U.S. Fire Insurance Company and North River Insurance Company filed this declaratory judgment action against The Milton Company, Tuckerman Lane Development Company and Milton Schneiderman, developers and builders of an apartment complex in Maryland, in March 1995. The insurers sought to resolve a dispute about whether certain policies they had sold to the developers provided coverage for claims made against the developers, in the state courts of Maryland, by the Council of Unit Owners of Bentley Place Condominium. The Council moved to intervene, asserting an interest in the proceeds of the insurance policies that was not adequately represented by developer/policyholders. In June 1995, because parallel state court litigation was then pending that might have resolved the discovery dispute, proceedings in this case were stayed, see Brillhart v. Excess Ins. Co., 316 U.S. 491, 86 L. Ed. 1620, 62 S. Ct. 1173 (1942), and the Council's motion to intervene was denied without prejudice to its renewal if the Maryland litigation did not resolve all the issues among the parties.
In February 1996, when it appeared that the Maryland coverage litigation initiated by the Council had been dismissed, the Brillhart stay was vacated, and plaintiff insurers were granted leave to file a second amended complaint. The second amended complaint added three insurance companies as parties (two as plaintiffs, one as defendant) and named the Council of Unit Owners as a defendant.
The Council of Unit Owners, which had once sought to intervene, now moves to dismiss for lack of personal jurisdiction. The Council also moves for dismissal pursuant to F.R.Civ.P. 19(b).
1. Personal Jurisdiction of the Council of Unit Owners.
It appears from the record that the Council is a legal entity formed in Maryland, that all of its business transactions occur in Maryland, and that it has no business ties to the District of Columbia. The only showing offered by the plaintiffs as to why jurisdiction of the Council is proper is their argument that, by moving to intervene at an earlier stage in the case, the Council has consented to the jurisdiction of this Court. They rely for that proposition, however, upon Schneider v. Dumbarton Developers, Inc., 247 U.S. App. D.C. 217, 767 F.2d 1007, 1017 (D.C. Cir. 1985) and District of Columbia v. Merit Systems Protection Board, 246 U.S. App. D.C. 35, 762 F.2d 129, 132 (D.C. Cir. 1985), both of which deal with parties that actually had intervened, rather than parties that had once unsuccessfully attempted to intervene. It is really up to the Council: (1) It does appear that the Court lacks in personam jurisdiction of the Council of Unit Owners, and the Council insists that it has not waived its jurisdictional defense. The Council will accordingly be dismissed; but (2) if the Council reconsiders and decides to seek leave to intervene again, its motion will be entertained if timely made.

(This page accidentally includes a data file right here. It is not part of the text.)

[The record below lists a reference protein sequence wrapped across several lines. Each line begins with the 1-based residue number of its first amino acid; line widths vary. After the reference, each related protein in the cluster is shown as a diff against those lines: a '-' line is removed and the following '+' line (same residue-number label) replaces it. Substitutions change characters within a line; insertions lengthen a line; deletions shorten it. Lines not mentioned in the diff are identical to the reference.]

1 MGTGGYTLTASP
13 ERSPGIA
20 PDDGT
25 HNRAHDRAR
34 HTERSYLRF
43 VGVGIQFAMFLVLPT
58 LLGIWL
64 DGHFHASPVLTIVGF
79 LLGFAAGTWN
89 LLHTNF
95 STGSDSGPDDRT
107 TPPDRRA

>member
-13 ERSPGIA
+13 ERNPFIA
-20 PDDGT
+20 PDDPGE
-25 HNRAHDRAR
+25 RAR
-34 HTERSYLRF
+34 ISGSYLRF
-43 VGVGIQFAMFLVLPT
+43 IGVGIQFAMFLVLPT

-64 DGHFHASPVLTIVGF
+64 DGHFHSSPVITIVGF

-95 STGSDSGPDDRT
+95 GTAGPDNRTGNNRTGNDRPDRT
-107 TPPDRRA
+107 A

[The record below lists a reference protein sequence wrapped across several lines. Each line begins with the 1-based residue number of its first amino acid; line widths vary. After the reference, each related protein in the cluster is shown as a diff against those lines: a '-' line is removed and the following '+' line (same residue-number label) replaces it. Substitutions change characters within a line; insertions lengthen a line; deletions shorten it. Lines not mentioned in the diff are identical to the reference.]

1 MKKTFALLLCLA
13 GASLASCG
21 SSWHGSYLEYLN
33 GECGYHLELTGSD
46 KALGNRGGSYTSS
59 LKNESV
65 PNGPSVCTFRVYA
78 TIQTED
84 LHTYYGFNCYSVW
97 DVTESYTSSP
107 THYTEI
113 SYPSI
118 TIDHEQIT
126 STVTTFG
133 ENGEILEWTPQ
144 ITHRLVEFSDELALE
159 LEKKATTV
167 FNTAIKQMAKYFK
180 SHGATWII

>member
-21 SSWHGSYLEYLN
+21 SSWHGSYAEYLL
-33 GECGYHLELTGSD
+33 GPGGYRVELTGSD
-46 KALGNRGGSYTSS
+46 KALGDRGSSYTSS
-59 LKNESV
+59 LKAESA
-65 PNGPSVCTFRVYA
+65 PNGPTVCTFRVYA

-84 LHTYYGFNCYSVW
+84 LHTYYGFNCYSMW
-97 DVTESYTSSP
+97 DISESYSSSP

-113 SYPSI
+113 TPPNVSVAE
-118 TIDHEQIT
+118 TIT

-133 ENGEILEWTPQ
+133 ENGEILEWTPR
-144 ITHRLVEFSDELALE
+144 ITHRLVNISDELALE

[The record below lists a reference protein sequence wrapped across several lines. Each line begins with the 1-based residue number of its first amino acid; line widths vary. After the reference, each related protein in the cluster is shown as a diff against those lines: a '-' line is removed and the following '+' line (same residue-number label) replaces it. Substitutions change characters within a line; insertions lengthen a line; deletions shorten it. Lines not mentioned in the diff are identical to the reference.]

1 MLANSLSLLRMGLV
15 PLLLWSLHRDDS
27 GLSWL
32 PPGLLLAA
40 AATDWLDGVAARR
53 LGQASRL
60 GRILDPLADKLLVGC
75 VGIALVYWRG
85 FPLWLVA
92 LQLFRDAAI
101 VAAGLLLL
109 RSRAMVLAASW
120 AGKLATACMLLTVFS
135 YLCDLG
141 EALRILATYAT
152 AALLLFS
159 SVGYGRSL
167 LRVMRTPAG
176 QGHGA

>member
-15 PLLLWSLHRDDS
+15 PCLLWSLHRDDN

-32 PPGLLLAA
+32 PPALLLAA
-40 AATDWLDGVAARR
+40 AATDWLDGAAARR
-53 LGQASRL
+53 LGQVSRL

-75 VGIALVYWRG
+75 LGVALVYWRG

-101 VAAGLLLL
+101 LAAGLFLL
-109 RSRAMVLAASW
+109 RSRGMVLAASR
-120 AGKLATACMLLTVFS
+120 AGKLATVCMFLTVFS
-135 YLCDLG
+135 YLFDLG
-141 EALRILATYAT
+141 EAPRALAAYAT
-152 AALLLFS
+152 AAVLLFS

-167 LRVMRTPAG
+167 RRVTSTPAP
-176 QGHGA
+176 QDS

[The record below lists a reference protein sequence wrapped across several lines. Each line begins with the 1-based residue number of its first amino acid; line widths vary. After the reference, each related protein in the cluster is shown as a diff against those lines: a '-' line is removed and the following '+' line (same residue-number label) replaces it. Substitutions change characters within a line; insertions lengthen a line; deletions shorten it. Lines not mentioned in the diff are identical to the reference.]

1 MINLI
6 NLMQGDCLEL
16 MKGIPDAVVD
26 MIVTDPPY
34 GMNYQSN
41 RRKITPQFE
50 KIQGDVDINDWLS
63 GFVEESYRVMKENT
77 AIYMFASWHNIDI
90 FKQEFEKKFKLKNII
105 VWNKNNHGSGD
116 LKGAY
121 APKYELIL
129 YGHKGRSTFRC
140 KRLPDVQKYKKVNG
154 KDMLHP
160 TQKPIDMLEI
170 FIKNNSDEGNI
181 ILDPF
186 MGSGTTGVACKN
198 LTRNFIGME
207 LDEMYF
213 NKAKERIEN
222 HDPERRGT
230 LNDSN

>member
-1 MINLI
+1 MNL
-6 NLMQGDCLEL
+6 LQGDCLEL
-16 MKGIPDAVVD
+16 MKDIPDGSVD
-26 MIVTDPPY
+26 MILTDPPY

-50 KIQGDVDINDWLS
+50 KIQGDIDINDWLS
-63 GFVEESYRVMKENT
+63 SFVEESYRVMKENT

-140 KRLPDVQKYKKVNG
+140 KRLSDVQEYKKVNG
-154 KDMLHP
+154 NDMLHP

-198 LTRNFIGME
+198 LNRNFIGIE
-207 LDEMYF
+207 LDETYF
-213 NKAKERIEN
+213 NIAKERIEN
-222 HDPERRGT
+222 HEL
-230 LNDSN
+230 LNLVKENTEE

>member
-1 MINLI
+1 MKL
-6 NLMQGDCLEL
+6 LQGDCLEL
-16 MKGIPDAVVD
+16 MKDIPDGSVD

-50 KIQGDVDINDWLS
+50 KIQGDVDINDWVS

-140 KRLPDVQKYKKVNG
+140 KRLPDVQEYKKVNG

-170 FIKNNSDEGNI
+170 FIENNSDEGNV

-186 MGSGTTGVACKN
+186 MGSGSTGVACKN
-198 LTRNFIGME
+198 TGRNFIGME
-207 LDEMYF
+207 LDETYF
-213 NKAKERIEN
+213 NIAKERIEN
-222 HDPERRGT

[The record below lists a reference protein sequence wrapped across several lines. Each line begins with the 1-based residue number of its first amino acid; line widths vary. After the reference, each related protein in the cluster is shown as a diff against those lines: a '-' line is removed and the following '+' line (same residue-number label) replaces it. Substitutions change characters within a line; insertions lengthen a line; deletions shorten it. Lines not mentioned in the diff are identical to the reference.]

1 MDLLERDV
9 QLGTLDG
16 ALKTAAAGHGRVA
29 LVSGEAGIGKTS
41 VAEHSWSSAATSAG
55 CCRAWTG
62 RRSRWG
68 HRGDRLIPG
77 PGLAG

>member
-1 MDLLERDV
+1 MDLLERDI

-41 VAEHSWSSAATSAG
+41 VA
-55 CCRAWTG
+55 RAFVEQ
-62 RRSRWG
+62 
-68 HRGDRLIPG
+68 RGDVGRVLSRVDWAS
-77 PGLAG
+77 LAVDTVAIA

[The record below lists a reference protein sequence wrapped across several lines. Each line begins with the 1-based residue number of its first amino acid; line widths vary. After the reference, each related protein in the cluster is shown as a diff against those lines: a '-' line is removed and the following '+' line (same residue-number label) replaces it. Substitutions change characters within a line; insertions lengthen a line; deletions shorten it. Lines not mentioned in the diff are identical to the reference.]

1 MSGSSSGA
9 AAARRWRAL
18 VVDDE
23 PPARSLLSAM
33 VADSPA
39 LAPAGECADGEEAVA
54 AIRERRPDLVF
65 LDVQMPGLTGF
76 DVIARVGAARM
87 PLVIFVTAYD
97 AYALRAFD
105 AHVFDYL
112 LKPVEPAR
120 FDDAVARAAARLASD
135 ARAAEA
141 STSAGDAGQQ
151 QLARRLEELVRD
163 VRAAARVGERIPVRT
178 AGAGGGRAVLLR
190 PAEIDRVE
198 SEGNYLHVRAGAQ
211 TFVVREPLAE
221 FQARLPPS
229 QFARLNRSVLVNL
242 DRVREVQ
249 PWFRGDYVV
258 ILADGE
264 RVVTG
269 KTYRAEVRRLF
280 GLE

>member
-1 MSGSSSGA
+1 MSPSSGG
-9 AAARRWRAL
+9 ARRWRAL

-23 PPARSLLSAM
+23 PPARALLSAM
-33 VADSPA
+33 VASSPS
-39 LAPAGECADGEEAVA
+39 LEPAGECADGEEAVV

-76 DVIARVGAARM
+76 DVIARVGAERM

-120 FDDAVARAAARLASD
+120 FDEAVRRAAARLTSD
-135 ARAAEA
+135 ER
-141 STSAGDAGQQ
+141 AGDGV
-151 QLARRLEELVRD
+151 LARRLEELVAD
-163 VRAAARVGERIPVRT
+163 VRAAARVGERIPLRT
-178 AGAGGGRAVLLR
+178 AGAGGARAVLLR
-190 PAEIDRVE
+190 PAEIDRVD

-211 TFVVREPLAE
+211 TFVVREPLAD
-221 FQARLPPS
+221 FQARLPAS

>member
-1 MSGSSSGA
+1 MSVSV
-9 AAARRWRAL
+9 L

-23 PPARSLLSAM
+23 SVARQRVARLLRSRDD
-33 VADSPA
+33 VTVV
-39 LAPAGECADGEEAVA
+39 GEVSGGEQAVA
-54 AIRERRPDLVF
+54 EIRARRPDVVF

2. Indispensable Parties.
There appears to be no controlling circuit precedent on the question whether an injured person is an indispensable party to a declaratory judgment action between insurer and insured about coverage of the injured person's claim. Recent district court cases that have dealt with the issue, Austin Fireworks, Inc. v. T.H.E. Insurance Co., 809 F. Supp. 829 (D. Kan. 1992); Nat'l Union Fire Ins. Co. v. Mass. Municipal Wholesale Elec. Co., 117 F.R.D. 321 (D. Mass. 1987); Black Diamond Girl Scout Council v. St. Paul Fire & Marine Ins., 621 F. Supp. 96 (S.D.W.V. 1985), have reached inconsistent results.
It is clear that an injured party is a necessary party in a declaratory judgment action brought to test the coverage of an insurance policy. See Maryland Casualty Co. v. Pacific Coal & Oil Co., 312 U.S. 270, 85 L. Ed. 826, 61 S. Ct. 510 (1941); Hawkeye Security Ins. Co. v. Shulte, (7th Cir. 1962). The inquiry mandated by Rule 19(b), however, assumes that the party in question is a necessary party within the meaning of Rule 19(a) and proceeds to determine "whether in equity and good conscience the action should proceed among the parties before it, or should be dismissed, the absent person being thus regarded as indispensable." The factors to be considered by the Court are set forth within the four corners of Rule 19(b). They are
"first, to what extent a judgment rendered in the person's absence might be prejudicial to the person or those already parties; second, the extent to which, by protective provisions in the judgment, by the shaping of relief, or other measures, the prejudice can be lessened or avoided; third, whether a judgment rendered in the person's absence will be adequate; fourth, whether the plaintiff will have an adequate remedy if the action is dismissed for non-joinder."